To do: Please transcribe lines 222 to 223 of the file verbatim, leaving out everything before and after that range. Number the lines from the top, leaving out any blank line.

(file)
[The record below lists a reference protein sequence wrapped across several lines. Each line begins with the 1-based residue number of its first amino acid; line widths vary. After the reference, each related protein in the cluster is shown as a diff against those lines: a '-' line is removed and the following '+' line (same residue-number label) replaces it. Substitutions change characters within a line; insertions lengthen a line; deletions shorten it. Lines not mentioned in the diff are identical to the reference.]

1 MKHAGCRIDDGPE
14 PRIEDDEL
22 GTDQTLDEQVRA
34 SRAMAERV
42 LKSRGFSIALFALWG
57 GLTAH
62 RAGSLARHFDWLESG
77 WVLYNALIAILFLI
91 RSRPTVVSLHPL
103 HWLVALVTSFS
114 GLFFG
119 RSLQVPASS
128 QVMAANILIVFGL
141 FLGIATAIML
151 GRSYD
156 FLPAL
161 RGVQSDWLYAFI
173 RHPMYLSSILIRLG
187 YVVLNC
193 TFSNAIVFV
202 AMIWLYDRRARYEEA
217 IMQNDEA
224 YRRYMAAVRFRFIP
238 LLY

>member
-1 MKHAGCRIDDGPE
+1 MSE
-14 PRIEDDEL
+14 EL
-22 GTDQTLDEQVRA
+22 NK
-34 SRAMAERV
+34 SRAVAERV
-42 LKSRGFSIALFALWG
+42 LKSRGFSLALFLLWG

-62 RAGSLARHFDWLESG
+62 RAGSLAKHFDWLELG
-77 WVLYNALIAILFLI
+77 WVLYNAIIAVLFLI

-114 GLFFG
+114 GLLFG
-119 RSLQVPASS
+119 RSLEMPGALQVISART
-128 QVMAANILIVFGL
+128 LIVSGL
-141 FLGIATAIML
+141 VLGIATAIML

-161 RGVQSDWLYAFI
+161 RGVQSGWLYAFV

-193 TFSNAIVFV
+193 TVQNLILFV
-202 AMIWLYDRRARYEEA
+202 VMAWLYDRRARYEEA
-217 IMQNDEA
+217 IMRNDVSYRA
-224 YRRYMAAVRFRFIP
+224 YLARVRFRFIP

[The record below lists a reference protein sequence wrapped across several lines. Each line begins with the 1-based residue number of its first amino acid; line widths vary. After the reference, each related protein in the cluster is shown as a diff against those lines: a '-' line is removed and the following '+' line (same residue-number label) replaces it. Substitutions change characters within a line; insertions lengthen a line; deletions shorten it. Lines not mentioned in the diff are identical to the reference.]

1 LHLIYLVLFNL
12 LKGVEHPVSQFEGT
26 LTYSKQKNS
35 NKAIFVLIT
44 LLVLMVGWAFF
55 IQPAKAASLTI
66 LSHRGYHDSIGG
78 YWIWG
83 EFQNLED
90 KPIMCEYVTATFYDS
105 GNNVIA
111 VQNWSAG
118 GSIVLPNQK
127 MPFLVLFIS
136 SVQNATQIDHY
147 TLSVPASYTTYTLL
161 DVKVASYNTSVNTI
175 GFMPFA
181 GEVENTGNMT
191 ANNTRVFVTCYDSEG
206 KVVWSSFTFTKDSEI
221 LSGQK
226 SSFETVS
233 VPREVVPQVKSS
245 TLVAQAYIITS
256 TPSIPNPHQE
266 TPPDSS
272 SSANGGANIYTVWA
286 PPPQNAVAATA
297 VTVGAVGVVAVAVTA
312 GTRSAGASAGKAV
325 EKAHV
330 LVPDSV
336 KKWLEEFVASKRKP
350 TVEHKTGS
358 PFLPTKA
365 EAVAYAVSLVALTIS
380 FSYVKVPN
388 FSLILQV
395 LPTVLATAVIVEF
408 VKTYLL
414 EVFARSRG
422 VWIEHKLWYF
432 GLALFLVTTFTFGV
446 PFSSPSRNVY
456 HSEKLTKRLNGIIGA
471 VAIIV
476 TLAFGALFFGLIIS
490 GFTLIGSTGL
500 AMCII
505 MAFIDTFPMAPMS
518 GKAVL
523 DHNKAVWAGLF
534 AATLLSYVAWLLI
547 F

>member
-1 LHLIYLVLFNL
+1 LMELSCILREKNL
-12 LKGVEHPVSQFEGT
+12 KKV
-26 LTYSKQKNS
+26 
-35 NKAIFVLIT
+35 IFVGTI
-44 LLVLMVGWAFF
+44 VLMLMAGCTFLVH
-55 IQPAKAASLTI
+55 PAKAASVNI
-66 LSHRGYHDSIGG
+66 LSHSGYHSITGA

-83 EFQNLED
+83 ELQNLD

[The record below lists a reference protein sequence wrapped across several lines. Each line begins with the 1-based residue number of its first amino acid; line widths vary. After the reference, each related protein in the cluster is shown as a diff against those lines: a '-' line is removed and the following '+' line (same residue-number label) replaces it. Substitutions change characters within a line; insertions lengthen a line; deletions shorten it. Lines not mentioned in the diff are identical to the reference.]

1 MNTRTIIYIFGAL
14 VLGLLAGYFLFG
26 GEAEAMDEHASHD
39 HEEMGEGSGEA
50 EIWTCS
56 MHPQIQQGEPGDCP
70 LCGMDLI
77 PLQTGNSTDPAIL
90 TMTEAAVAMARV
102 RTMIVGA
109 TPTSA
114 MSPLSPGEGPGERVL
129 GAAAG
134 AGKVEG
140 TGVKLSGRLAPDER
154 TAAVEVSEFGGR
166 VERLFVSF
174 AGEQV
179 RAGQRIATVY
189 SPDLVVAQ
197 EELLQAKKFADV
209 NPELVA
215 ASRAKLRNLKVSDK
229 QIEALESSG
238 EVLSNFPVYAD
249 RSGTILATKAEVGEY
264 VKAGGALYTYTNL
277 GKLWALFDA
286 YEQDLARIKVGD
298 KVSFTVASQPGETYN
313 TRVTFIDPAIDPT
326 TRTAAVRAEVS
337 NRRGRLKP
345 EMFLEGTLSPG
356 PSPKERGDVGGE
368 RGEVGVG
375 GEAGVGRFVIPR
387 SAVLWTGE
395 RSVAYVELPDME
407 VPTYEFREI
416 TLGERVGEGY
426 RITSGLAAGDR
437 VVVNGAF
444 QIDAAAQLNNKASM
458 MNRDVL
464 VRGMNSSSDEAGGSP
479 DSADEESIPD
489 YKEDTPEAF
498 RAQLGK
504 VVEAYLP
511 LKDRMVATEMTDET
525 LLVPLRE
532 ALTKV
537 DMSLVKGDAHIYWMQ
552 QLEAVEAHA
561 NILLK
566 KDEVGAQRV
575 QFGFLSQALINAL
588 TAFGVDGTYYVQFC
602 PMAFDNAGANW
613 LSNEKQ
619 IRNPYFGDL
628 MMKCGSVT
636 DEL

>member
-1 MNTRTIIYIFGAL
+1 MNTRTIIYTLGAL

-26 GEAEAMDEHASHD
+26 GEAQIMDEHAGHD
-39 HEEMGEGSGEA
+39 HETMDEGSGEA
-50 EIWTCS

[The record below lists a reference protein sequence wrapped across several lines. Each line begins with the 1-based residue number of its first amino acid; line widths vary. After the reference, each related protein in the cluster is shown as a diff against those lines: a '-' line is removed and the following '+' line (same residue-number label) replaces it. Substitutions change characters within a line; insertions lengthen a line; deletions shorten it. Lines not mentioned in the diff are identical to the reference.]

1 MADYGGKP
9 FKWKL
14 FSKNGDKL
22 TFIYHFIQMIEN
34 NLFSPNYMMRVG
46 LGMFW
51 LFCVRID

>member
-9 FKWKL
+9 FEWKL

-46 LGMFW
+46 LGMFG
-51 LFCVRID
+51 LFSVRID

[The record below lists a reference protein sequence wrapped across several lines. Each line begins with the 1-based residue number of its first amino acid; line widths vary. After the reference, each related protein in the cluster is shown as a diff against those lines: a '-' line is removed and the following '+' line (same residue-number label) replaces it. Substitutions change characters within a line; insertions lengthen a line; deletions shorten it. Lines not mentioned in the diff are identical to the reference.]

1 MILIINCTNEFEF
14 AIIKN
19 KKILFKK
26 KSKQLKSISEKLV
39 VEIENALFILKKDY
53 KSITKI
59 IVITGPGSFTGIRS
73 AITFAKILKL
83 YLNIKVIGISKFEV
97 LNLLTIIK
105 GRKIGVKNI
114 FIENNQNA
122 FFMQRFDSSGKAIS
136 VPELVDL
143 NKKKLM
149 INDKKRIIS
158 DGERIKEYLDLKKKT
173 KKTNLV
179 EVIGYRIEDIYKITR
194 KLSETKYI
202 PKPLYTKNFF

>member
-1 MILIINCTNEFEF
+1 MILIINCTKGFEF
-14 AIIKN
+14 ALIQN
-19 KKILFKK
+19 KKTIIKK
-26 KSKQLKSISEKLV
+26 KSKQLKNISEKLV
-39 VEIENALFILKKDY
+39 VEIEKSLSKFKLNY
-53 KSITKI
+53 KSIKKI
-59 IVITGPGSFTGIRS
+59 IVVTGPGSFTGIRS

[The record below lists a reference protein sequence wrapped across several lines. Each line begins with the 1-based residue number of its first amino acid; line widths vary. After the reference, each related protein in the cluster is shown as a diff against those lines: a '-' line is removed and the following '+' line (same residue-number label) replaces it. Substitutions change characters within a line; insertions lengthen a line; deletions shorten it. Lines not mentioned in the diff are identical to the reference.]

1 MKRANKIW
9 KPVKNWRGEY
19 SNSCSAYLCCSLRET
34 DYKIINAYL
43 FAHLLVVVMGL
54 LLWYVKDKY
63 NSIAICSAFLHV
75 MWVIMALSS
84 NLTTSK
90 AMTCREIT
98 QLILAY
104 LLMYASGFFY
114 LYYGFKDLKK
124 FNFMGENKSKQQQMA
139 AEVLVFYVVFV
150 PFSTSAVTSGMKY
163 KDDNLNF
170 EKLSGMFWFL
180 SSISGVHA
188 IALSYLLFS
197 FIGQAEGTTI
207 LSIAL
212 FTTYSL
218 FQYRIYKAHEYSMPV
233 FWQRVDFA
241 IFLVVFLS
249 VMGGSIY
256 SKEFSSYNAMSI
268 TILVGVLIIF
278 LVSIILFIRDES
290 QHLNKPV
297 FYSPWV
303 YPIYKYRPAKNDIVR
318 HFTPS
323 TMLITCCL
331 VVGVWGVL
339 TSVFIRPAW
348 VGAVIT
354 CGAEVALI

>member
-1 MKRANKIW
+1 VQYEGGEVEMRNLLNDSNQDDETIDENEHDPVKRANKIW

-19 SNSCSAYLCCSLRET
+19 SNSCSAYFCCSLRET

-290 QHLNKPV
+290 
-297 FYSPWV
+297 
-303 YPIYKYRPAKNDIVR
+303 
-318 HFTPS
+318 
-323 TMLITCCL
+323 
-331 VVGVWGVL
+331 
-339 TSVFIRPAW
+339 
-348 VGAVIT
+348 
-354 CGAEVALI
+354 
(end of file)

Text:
14 AIIKN
19 KKILFKK